"There's a lot of build-up. I can tell there's a lot of anticipation for tomorrow when we put the shoulder pads on and it starts getting a little more physical. I'm encouraged by two days but tomorrow we play real football."

While the Vols used a lot of freshman in 2010, UT's new crop of rookies took the field for the first time this fall Tuesday evening.

"I saw a lot of good-looking players," Dooley said. "Height, weight, speed and athleticism, just what I anticipated. That's why we signed them. I saw a good work ethic, but I also saw a real bunch of young guys whose heads were spinning with all of the stuff we were throwing at them. They were really fatigued and they weren't even in the heat. They're still freshmen."

Luckily for Tennessee, the program is well-trained and experienced on how to handle those `spinning heads.'

"The big thing you look for is how much they retain," Dooley said. "How much do they not make the same mistakes over and over? What is their level of intangibles? How tough they are, the effort they give and those kinds of things. We can't expect them to know what to do and I told them that. We just have to try to get a little bit each day."

The Vols' offensive line features many versatile players. Whether its center/guard or guard/tackle, left side/right side, many of the players can play multiple positions that give Dooley many options. UT returns a lot of players with starting experience on the offensive line, but only upperclassman returnee in junior Dallas Thomas, who started all 13 games at left tackle. The other returnees (James Stone, Zach Fulton, JerQuari Schofield, and Ja'Wuan James) all started during 2010 as freshmen.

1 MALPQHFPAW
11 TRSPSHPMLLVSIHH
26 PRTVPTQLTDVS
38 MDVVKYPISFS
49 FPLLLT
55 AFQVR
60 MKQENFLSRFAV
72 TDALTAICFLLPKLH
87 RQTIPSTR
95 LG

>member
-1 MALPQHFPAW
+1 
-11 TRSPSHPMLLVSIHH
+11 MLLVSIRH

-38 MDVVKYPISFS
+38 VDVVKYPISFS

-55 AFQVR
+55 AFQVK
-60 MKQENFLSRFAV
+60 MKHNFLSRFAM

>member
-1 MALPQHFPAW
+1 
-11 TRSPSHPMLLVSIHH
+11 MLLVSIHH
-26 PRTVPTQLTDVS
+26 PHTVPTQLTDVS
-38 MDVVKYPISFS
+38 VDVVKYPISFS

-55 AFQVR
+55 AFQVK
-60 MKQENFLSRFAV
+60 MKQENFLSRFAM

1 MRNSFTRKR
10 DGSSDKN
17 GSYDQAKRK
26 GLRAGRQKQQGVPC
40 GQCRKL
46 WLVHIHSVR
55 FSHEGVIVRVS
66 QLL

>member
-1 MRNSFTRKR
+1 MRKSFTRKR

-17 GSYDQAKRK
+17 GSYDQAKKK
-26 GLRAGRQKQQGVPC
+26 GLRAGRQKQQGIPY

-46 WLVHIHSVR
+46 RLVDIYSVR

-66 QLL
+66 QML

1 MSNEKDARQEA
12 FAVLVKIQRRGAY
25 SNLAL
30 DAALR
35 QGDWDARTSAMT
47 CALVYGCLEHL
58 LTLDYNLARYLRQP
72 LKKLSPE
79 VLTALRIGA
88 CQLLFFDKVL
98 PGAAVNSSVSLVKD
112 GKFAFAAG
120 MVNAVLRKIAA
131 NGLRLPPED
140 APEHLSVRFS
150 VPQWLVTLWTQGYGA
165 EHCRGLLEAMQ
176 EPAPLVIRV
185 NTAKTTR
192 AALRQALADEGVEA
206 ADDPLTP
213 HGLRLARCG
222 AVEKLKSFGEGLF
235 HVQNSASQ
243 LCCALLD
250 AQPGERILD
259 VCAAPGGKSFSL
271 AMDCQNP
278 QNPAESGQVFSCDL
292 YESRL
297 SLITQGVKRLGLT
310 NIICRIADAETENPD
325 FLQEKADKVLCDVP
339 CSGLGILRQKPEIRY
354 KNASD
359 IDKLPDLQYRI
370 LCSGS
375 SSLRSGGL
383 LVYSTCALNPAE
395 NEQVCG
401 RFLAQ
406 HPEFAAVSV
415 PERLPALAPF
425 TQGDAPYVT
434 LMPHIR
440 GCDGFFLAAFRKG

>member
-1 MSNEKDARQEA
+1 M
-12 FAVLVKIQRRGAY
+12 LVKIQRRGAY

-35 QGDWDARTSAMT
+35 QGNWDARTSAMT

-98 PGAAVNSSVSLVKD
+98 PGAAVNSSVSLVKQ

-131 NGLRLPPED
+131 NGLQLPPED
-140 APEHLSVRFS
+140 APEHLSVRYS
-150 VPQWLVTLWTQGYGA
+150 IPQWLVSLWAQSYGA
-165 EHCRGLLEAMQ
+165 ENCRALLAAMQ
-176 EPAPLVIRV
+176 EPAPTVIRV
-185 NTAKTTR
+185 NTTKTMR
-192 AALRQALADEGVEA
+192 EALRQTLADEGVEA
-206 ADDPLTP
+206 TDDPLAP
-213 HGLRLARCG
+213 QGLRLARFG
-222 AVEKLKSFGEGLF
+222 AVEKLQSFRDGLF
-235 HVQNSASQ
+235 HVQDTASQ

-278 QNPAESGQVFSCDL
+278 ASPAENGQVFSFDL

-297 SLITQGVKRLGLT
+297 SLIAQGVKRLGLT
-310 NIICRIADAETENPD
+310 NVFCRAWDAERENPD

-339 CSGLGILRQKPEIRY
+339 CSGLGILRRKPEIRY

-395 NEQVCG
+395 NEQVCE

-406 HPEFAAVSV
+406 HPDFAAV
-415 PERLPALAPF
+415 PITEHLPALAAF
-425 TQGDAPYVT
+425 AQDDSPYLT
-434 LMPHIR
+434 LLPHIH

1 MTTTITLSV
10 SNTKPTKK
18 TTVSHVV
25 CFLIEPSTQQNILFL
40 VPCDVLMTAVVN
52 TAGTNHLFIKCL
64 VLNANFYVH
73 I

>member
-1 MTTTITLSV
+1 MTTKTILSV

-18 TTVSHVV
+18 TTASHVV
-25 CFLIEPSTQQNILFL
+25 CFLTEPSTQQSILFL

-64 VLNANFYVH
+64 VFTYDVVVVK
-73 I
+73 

"It doesn't hurt to have a good seven where you could throw a guy in for 15 or 20 snaps to spell somebody," Dooley said. "Continuity is a lot more important on the offensive line than anywhere else. They have to work together with calls and they block together."

Stone, who is penciled in as the starting center heading into camp, started at left guard three times before moving to the middle for the final five games of 2010. The Nashville native earned FWAA and Sporting News' Freshman All-America honors. Stone insisted he has no preference between the two.

"I will play whichever one coach (Harry) Hiestand feels he wants me to play."

Along with the four returning sophomores, the Vols add second-year offensive lineman Alex Bullard, who came to Knoxville last spring after starting his career at Notre Dame.

"Both of us (Stone) have been working hard," said Bullard, who played both tackle and guard with the Irish. "He's new snapping with his right hand, I'm new snapping and playing. We are working together, James and I are really good friends. We are from the same area (Nashville), we are buddies and really help each other out."